“NO” tends to have such a negative stigma to it, and yet it is possibly the most powerful word in our vocabulary when we learn to use it regularly in our lives. You see in this world of duality we have both YES and NO- and together they are called CHOICE! As we move toward wholeness and well-being, it is imperative that we become very cognizant of our choices and choose deliberately and wisely those things which heal, uplift, bring peace, love, joy, happiness, and fun- and sometimes those things that are difficult in order to help ourselves or others out of loneliness, despair or even danger.
“NO” needs to be heavily cultivated in our lives in order to make room to say YES to our true desires, wants and needs. It’s important to decipher accurately what you are responsible for and what you are not responsible for. In order to bring NO into your comfort zone, you have to come to the realization that:
- You are not here to be the savior of the world.
- You are not the rescuer of other peoples lives.
- You are not responsible for other peoples choices, other peoples feelings or emotions, other peoples opinions, and other peoples journey here.
We can call this list false responsibility. “Other people” includes family and close friends. Even our children, once they are of age to make their own decisions independently, we need to let them go and make their own choices and be responsible for their own journey, feelings, mistakes and progress. We gave them all we were able and now its time for them to journey on and learn as we have learned- through trial and error, and through all of life experiences- the good and the difficult.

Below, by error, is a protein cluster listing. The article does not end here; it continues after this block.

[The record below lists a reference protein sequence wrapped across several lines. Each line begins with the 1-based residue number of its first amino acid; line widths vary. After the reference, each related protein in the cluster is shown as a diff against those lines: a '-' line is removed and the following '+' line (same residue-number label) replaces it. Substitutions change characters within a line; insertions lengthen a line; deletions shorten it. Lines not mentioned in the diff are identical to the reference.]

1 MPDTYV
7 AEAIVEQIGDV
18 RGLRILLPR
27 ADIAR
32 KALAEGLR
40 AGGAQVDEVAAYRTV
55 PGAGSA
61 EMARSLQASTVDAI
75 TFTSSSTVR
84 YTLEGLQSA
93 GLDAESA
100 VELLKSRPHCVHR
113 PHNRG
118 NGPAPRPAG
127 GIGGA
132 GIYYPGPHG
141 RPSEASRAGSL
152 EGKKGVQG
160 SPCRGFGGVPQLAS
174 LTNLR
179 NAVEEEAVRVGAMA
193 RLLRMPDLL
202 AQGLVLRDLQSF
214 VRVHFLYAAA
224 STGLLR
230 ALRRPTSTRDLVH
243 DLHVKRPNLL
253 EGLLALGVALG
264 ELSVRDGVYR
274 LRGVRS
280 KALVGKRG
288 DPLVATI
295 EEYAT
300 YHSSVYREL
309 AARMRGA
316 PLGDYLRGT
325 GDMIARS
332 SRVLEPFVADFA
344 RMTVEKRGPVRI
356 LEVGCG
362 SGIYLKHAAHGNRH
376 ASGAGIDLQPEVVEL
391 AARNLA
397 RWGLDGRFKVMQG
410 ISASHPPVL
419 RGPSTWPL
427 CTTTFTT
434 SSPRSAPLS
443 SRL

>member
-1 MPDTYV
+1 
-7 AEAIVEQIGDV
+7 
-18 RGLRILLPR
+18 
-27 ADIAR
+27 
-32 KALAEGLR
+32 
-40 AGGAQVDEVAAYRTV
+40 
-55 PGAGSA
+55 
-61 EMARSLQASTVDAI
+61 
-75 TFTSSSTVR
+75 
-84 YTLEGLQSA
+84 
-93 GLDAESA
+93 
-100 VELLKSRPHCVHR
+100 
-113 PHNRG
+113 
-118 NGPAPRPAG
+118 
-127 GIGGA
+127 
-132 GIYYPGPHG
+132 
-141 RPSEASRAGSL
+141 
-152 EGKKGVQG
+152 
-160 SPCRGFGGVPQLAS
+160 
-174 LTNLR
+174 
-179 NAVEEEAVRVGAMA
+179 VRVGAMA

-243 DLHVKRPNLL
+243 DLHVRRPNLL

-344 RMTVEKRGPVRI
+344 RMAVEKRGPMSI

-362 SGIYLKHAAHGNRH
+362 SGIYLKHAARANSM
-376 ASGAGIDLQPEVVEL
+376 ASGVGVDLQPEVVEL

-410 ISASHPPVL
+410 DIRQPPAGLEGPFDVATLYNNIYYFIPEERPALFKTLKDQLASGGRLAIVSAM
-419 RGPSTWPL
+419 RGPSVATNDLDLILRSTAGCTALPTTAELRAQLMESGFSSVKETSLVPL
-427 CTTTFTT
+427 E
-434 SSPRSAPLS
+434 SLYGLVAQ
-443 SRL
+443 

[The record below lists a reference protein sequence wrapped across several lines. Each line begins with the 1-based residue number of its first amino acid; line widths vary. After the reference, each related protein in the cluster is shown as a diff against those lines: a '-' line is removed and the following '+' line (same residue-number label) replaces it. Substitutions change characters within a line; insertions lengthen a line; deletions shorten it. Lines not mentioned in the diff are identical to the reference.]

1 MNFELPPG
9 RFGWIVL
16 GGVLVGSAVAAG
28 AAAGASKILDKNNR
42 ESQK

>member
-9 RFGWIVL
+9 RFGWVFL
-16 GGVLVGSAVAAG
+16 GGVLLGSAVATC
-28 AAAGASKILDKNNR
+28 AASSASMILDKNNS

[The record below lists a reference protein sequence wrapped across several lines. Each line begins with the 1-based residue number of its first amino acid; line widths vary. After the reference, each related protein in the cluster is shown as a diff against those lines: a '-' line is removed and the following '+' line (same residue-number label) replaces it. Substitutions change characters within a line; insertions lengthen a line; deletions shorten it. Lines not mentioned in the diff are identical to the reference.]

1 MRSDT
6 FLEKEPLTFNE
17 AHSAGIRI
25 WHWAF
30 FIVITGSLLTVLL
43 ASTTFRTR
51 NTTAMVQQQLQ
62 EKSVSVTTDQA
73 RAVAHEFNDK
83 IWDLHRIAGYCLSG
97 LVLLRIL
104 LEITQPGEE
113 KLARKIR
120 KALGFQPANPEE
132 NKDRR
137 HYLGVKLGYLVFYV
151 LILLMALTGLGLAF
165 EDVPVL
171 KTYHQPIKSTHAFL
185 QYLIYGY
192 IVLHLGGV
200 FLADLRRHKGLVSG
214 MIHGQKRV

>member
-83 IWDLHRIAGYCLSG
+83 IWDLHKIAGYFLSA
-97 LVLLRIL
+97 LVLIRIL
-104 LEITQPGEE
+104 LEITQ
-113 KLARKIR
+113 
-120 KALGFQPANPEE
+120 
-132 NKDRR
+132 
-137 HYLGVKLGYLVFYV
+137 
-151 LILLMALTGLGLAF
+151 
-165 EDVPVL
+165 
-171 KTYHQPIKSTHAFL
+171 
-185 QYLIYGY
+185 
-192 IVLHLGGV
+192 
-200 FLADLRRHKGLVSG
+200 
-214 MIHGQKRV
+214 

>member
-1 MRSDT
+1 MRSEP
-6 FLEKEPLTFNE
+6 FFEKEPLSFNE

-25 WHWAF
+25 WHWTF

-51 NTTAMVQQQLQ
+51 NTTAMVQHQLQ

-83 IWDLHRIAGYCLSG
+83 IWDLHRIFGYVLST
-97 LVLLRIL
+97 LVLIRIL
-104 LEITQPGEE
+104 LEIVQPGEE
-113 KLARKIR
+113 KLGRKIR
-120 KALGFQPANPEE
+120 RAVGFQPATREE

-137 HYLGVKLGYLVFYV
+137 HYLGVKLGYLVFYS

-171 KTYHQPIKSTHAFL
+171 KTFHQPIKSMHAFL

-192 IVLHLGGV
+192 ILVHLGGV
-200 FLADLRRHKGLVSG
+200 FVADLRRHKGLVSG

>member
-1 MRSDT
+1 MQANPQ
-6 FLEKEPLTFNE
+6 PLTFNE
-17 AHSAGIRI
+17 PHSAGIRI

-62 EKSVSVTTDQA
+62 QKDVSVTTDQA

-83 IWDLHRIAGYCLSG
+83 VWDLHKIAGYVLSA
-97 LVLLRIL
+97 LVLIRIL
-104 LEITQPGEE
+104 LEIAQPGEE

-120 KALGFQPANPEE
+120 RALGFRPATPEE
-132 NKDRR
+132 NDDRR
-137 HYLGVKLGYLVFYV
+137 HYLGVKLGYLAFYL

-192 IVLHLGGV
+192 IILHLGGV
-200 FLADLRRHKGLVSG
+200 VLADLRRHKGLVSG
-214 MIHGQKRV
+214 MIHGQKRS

The next time you are asked to be somewhere, to bring something, to do something, to go somewhere, to help out, care for, etc… weather asked verbally or by assumption, if you are not in the habit of saying no when you need to, then do not answer right away. Take time consider what your responsibilities truly are, whether or not you want to say yes and why. Think about the obligation that saying yes will entail and if you have the energy, time, strength or desire to make that obligation.
When you say NO, you need not offer an explanation. I bite my tongue, if needs be, to keep from explaining myself to others. I don’t need to do that.
*Just remember that once you give a reason why you are saying no, that opens the door for argument and for the other person to persuade you otherwise. When you are endeavoring to build healthy boundaries “NO” is one of your best friends!!!